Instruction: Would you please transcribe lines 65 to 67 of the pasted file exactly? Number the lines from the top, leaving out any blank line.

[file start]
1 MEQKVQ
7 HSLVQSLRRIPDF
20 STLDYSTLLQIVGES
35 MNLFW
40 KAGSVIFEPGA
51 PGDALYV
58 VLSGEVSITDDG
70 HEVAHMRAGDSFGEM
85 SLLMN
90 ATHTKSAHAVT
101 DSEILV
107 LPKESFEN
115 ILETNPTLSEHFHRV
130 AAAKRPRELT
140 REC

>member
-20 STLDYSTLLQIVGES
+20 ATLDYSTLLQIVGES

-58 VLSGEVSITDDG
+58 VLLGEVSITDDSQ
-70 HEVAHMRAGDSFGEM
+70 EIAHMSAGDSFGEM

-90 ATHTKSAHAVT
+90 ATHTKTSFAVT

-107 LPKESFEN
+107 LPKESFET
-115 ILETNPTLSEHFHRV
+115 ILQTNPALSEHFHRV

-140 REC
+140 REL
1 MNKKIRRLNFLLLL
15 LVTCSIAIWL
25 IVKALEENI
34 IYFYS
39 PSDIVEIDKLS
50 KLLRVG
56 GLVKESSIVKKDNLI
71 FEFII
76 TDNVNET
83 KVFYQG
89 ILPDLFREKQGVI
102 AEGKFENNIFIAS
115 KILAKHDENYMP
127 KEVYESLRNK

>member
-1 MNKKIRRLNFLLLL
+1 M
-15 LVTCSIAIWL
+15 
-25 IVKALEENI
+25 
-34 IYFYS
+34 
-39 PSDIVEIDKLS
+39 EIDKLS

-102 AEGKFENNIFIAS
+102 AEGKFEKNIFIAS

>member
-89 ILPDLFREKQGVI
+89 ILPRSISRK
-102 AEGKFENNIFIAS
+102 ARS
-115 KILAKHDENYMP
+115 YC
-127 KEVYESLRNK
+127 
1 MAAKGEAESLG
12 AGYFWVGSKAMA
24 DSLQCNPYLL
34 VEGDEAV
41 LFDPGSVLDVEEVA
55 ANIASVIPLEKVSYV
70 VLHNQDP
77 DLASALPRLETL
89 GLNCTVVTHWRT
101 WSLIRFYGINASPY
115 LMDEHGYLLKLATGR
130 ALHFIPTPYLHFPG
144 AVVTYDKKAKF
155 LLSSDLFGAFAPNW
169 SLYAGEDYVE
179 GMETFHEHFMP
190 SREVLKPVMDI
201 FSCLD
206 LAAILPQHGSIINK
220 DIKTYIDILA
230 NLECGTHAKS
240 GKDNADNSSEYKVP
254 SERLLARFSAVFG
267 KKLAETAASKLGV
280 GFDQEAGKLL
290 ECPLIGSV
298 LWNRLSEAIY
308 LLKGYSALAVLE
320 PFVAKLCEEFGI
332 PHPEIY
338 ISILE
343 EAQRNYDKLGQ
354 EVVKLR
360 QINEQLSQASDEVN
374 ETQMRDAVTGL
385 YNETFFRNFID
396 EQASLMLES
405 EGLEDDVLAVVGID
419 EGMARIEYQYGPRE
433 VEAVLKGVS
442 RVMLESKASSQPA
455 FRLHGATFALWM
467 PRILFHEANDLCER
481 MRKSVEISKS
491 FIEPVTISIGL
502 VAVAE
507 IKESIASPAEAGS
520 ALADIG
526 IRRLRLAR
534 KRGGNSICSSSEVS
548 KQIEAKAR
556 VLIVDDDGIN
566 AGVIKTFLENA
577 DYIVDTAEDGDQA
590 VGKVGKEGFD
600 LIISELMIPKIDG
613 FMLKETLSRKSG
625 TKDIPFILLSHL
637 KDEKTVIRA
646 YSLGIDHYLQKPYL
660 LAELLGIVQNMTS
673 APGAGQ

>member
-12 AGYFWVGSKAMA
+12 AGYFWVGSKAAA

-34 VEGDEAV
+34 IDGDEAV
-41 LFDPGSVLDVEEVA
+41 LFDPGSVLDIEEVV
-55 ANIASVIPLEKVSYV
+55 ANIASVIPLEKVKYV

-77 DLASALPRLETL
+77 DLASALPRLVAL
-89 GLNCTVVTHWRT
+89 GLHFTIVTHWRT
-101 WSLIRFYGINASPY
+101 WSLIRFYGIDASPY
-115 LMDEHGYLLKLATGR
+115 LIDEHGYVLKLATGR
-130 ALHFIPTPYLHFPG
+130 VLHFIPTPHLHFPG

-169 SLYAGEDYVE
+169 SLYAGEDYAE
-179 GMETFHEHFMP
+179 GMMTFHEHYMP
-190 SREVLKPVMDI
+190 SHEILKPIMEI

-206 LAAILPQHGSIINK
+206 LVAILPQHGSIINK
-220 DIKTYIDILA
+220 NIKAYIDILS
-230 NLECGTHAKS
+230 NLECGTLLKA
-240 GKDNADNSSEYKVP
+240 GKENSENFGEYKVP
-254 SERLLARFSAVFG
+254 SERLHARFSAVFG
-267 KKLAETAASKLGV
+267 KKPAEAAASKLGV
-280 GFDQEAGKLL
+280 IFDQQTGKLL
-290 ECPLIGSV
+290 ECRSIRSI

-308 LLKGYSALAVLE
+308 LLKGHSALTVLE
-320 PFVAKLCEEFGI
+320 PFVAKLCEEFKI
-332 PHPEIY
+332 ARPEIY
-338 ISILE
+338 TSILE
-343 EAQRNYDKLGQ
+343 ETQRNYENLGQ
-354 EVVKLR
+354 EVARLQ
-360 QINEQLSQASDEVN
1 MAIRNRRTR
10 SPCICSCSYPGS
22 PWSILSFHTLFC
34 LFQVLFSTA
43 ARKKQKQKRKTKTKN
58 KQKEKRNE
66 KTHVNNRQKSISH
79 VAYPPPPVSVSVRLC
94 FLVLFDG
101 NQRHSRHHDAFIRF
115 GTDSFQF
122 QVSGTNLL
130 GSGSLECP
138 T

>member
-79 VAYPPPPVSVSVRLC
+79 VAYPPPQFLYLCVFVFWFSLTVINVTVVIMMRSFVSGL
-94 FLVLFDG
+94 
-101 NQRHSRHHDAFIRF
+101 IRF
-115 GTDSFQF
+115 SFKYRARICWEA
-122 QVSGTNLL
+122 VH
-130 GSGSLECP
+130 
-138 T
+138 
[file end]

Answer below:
-127 KEVYESLRNK
+127 
1 MAAKGEAESLG